his 1919 14-28 Model G ‘GO’ tractor, serial number 1512.
This tractor was manufactured by the General Ordnance Co., Cedar
Rapids, Iowa. Richard purchased it from Burdell Huber of Bluffton,
Ohio, who restored it in 1985. This tractor has aWaukesha motor,
runs at 1000 RPM and the engine number is 42716 (Model N). It
contains a Rockwell friction transmission. This friction drive is a
unique feature. The 4300 pound tractor runs on gas, kerosene or
distillate fuel. There is little information available regarding
serial numbers, part numbers or actual quantities produced.

A pair of unusual tractors being exhibited was a Thieman and a
Friday tractor. The Thieman tractor with a cultivator attached was
built by the Thieman Harvester Co., Albert City, Iowa. This company
was founded by the Thieman brothers in the late twenties. The owner
of this tractor was Dale Eppert of Luther, Iowa. He thought his
model was built in 1935, but was not certain, because the name
plate had been destroyed. Dale told me that these tractors were
basically a ‘poor man’s tractor.’ His model had a Model
A Ford differential, but some had been made with Chevys and Dodges.
Notice in the picture it also has a Model A Ford grill. These
tractors were made until 1941 when production ceased because of the
shortage of steel with the war.

The Friday tractor, a post-war tractor, was built in Hartford,
Michigan, by the Friday Tractor Company who produced orchard
equipment. It was basically a crude tractorbuilt to your
specifications. (Editor’s Note: We hope to print an article on
this company in a future issue.)

Also shown in  this area was a 1948 Rockol Model B77 that
was exhibited by Lee Black of Forreston, Illinois. His tractor was
built by the Rock Oil Co. Ltd. Inc. of Edmonton, Alberta. It
contained a Chrysler Industrial engine and was called the ‘King
of the Seventy-Sevens.’ It was streamlined and built around a
heavy duty truck design.

A real crowd-pleaser at the Antique Caterpillar Machinery Owners
Club exhibit was the 1920 Holt 75 owned by Craig Maasdam of Sully,
Iowa. I arrived at their display area just as a group picture was
being taken in front of this massive beauty. Only 307 were produced
of the 1932 Cat 15 owned by Hank Jaman of Bethlehem, Pennsylvania.
This club has a special member. He is Bob Feller, former pitcher
for the Cleveland Indians in the forties and fifties, who was
inducted in the Hall of Fame, Cooperstown, New York, in 1962.
Bob’s love for Caterpillars goes back to his childhood when he
drove his father’s Cat 20 with a combine. The Cat disappeared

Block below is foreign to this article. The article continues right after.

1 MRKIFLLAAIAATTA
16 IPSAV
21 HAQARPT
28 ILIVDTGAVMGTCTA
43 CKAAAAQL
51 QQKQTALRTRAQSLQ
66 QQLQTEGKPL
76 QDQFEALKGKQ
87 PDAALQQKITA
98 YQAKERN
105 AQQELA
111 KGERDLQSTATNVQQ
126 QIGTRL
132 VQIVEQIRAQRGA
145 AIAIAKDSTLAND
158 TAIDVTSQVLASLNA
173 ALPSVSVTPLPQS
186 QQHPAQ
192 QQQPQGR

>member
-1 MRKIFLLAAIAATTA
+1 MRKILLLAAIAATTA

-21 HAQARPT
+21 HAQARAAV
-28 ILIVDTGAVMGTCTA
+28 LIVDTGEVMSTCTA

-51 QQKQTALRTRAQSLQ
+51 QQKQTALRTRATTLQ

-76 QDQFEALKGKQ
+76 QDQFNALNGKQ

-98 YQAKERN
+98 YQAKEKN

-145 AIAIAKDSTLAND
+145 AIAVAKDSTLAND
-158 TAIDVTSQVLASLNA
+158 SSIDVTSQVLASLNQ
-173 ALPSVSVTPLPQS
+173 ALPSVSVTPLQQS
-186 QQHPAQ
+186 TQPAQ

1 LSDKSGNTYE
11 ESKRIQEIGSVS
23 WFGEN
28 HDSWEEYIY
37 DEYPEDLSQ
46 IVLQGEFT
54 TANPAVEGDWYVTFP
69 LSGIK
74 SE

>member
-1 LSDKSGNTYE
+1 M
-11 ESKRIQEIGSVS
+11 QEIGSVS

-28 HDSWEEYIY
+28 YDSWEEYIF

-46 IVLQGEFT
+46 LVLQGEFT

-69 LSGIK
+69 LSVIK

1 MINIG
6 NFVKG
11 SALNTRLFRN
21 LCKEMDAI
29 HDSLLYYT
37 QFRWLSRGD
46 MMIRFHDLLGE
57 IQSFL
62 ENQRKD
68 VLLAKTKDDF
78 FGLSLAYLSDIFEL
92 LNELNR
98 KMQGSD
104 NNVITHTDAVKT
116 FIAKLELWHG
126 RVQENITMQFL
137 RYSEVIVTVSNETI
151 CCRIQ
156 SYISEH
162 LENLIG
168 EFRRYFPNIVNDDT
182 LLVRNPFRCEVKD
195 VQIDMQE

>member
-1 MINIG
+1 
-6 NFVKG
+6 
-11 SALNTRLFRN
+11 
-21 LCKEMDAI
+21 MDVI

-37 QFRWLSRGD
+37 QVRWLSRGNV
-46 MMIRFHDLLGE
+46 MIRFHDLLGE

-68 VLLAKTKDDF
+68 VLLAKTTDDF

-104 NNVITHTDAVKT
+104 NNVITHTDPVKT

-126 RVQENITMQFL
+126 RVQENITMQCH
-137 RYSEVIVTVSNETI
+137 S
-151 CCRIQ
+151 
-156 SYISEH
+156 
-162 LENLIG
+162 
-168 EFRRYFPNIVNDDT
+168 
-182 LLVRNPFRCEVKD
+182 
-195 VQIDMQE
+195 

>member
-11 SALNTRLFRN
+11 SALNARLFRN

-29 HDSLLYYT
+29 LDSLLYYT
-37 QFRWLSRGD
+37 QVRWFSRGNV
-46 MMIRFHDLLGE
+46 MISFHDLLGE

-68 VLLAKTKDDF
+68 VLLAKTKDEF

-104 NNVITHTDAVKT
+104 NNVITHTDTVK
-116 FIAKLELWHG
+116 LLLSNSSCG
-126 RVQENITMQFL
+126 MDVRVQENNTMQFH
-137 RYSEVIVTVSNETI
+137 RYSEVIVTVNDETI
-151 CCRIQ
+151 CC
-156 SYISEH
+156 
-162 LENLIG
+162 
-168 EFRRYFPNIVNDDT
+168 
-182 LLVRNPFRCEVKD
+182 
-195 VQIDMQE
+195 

from his family after WWII but Bob’s love for Caterpillars
survived. Today, Bob and his good friend Hal Manders, Iowa, have a
collection of 16 Caterpillars that range up to size 40. I could
tell after meeting these two at the Expo, they enjoyed every moment
with their Cats!

I’m sure there is always something that happens unexpectedly
at every show. This expo did have one event that was not scheduled.
John Bruce Book, weighing in at 5 pounds 9 ounces, decided he
wanted to be born during the expo. Parents Matthew Book and Staci
Medlar of Leaf River, Illinois, were quite surprised to find that
they were going to be parents. The three reasons the parents named
their newborn son John: his father helps buy, sell and trade
antique John Deere tractors; his father’s boss whose name is
John helped with the delivery and he was born in one. Wow, what a

I want to thank everyone for their hospitality. It was terrific
meeting people that I’ve spoken to for several years and also
making many new friends! Ken survived the 2,000 mile drive. If he
had known about meeting Bob Feller before the trip, I would have
had an easy time convincing him to go! Andy and Meg survived the
adventure. I can see a shimmer in his eyes maybe a tractor or an
engine can be seen in his future?

There has been no decision when this terrific expo will be held
again. I can tell you that estimates for attendance were around
42,000 people in the four days, exceeding the projected totals.
Seeing the quality of an expo that was organized in a very short
time, makes you wonder what lies ahead!

Gas Engine Magazine
Gas Engine Magazine
Preserving the History of Internal Combustion Engines